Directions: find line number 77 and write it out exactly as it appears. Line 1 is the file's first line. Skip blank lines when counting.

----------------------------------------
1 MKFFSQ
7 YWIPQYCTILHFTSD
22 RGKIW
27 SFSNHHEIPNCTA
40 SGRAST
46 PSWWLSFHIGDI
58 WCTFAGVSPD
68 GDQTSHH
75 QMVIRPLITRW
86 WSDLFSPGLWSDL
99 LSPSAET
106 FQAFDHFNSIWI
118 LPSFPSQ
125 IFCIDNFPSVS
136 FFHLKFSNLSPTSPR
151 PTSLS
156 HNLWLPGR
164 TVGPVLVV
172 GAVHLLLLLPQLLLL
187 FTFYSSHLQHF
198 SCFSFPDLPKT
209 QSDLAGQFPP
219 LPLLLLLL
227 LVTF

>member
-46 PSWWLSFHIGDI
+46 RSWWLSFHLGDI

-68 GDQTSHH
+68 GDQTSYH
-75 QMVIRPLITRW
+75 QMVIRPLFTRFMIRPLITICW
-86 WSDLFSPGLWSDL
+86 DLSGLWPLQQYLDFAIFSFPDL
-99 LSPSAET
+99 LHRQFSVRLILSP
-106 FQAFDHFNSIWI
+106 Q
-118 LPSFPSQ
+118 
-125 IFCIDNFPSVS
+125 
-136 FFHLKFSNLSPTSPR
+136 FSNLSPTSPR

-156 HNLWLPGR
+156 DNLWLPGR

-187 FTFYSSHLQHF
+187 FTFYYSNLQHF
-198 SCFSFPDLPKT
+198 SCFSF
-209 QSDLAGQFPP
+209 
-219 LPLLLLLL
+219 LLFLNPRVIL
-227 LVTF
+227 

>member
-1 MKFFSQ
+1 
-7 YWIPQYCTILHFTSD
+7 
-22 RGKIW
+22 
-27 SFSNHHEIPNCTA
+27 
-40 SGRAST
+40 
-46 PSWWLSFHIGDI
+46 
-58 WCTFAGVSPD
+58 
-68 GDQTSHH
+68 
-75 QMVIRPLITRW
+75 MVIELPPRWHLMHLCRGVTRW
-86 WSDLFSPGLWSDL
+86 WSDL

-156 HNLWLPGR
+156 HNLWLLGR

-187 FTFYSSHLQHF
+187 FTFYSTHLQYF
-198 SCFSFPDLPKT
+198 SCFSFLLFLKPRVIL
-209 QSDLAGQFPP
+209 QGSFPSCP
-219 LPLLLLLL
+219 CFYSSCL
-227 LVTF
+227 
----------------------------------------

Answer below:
-156 HNLWLPGR